Beating Depression & Negativity by Changing Your Stories: Exactly How To Do It

Like many of you, I’ve suffered from depression on occasion, and have been paralyzed by worry other times, unable to shake my negative thoughts until something happened to relieve my worry. Try as I might, I couldn’t block these negative thoughts and feelings as they were happening, even though I was aware that I was missing out on all the lovely things happening in my life at the same time. After reading some methods of beating depression and worry, and trying them out, I have successfully diminished these periods of negativity so that they are small and much less painful, and I’ve been able to turn them into opportunities to improve the conditions of my life. To make a long story short, here are the instructions on how I was able to do it:

  1. Whether the incident you are depressed or worried about is large or small, take a minute to examine it, and identify the story you are telling yourself about it. For example, the job you thought you loved has taken a turn for the worse, making you feel upset and unhappy. You might feel upset or depressed because the story you are telling yourself is that you are hopelessly unhappy there, there is nothing you can do to improve the situation, and you can’t leave your job because you will be a failure, and you won’t be able to find anything better.
  2. Now that you have identified your story, retell it in a way that makes you feel happy. For example, you have become aware that you are no longer happy at your job because you have outgrown it. Your soul is ready to move on to something better, and you will be successful at finding something. You are a smart capable person, and you are ready to make some changes despite conventions or social norms that say you should stick with a “good” job no matter what. Then take some action based on your happy story like looking for a new job or finding a way to move out of the situation you find yourself in at your current job.
  3. What about worrying about someone else? This can be more difficult to shake because we feel powerless over the poor decision-making or conditions of someone we care about. Again, start by identifying the story you are telling yourself about their situation, then tell yourself a positive story about what is happening to the person.  Remind yourself of the positive qualities the person has, and imagine them becoming the best version of themselves.
  4. This doesn’t mean that you bury your head in the sand, or give yourself permission to ignore a troubling situation. In fact it means to opposite. It means you are brave enough to fully acknowledge the hard truth about something, so that you can clearly see why it is causing you worry or depression. It means you are strong enough to do all you can do to confront the situation, but then trust that what you have done is enough, without torturing yourself until it is resolved. Sometimes there is nothing you can do right away, and in that case you must trust that if you are meant to share words of wisdom or direction, the time will come when you will be made aware that the person is ready to hear you.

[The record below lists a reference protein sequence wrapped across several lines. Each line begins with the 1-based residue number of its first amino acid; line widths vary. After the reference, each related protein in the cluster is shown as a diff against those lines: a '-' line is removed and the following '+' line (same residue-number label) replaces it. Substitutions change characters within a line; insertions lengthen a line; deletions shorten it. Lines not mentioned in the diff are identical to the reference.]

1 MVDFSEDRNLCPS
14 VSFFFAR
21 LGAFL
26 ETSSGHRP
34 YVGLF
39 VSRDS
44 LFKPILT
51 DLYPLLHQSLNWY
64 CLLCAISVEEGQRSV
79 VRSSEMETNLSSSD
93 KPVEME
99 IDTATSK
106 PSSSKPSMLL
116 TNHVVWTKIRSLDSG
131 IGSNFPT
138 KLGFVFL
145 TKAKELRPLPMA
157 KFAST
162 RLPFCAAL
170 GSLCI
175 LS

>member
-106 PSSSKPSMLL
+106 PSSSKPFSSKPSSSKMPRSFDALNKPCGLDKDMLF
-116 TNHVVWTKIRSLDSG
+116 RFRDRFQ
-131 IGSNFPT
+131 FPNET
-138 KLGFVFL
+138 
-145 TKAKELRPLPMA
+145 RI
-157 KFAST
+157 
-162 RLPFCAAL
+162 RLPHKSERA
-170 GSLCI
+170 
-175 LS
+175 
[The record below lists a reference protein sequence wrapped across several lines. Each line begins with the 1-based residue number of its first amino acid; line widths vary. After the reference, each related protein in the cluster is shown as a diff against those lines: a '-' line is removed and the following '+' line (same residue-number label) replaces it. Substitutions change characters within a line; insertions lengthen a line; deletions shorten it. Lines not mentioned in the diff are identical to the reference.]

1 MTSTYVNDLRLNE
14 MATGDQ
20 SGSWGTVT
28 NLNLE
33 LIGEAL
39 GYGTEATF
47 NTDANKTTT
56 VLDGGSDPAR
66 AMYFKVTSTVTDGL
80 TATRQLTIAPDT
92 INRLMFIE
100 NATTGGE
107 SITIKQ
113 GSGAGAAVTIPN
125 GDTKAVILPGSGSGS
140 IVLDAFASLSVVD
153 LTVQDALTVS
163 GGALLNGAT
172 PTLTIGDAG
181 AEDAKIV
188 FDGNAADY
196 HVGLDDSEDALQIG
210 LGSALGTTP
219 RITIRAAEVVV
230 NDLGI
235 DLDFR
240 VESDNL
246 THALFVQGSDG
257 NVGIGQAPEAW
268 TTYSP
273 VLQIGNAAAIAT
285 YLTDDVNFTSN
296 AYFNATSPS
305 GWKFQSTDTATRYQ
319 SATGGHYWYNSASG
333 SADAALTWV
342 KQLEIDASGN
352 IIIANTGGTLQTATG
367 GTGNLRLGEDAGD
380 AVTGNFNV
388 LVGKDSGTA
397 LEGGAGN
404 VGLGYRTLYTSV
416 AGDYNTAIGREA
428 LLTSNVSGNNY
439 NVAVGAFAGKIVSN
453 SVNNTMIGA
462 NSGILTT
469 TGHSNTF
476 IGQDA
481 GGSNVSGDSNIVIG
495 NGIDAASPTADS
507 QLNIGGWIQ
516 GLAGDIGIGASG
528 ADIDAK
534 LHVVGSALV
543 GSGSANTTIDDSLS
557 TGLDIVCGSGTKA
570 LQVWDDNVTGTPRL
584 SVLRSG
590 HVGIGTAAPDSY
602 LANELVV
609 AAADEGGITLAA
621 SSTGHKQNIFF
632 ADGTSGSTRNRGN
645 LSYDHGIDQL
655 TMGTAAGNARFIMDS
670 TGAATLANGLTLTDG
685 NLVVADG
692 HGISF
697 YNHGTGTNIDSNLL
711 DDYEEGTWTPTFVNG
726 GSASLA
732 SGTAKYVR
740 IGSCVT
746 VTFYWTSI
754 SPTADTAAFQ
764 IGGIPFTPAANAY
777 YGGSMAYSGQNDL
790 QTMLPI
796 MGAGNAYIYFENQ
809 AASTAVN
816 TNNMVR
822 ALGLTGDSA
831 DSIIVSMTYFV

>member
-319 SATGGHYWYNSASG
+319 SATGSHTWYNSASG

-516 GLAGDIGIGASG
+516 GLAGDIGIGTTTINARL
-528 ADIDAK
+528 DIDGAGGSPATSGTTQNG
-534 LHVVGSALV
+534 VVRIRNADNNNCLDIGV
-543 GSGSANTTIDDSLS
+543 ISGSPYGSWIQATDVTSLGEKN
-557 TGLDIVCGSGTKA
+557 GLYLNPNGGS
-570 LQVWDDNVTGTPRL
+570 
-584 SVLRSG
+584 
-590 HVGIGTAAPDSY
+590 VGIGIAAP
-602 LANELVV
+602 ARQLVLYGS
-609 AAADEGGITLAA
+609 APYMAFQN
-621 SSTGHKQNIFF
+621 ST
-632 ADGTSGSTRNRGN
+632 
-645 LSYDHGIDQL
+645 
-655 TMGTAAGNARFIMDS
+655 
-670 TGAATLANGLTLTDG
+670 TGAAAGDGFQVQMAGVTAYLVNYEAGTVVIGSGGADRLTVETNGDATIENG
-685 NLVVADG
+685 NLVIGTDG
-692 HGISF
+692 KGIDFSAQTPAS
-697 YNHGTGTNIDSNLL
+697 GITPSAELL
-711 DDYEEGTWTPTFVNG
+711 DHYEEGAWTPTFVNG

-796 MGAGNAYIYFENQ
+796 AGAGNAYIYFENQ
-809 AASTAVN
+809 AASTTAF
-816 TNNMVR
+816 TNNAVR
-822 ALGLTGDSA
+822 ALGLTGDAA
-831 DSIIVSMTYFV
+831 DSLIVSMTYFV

5. Every time you find yourself worrying about the same thing or feeling depressed about it, remind yourself of your happy story about it again. Your happy story is also actually true! This may be hard to do at first. While you are training your mind to think of happy stories, doing things that demand your complete attention is an effective way to shake your negative stories lose. For example, playing a musical instrument, learning a new craft or skill, or going somewhere new are all ways to distract your worrying tendencies. Yes, it’s OK to do things that make you happy when something worrisome is going on, in fact, it is imperative that you do so.
  6. Now for the magic: in her book “Finding Your Way In A Wild New World,” best-selling author and Life Coach Martha Beck says that these positive thoughts can actually cause positive outcomes to manifest in real life. International dream guide, author, and scholar Robert Moss also cites examples of the power of conscientiously engaging in the bigger world through our dreams and meditations in his seminars and books. They believe and have experienced a connectivity in the universe between all living things that react to each other and from each other. In fact, just focusing on the big picture of life changes your mood by changing your prospective.  Nature is inherently happy, and you can feel that happiness even during the worst times if you take a minute and focus on it.
  7. The final step is to be open and aware of the positive things that begin to happen once you have told yourself your new happy story and imagined the best outcome in a situation. Make a mental note of each some good thing that happens, this is very important!

This method may be hard at first, as your worries overtake your positive stories. You may have to battle yourself to keep the happy stories coming, but the more you do it, the easier it gets, I promise you. The battle is part of our human evolution as we evolve from a primitive species whose survival depended upon our ability to identify danger quickly.  It takes the power of our brains that have evolved over time to stomp out the warnings from our primitive animal, and actually create better living conditions as we imagine the best outcomes and possibilities for all.  This is not to be confused with wishing for a particular outcome of a situation, rather it is imagining a positive outcome, letting go of your personal wish for it, and accepting and celebrating the resolution as being the best outcome for all in the big picture of life.

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